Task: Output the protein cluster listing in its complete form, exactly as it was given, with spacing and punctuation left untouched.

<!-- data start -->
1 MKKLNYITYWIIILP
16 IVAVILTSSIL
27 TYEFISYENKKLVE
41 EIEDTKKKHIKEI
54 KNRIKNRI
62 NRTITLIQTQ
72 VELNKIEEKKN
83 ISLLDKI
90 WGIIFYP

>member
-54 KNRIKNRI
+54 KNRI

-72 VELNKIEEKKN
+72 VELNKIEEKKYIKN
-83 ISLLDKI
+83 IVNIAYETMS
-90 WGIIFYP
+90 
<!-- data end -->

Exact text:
1 MKKLNYITYWIIILP
16 IVAVILTSSIL
27 TYEFISYENKKLVE
41 EIEDTKKKHIKEI
54 KNRIKNRI
62 NRTITLIQTQ
72 VELNKIEEKKN
83 ISLLDKI
90 WGIIFYP

>member
-54 KNRIKNRI
+54 KNRI

-72 VELNKIEEKKN
+72 VELNKIEEKKYIKN
-83 ISLLDKI
+83 IVNIAYETMS
-90 WGIIFYP
+90 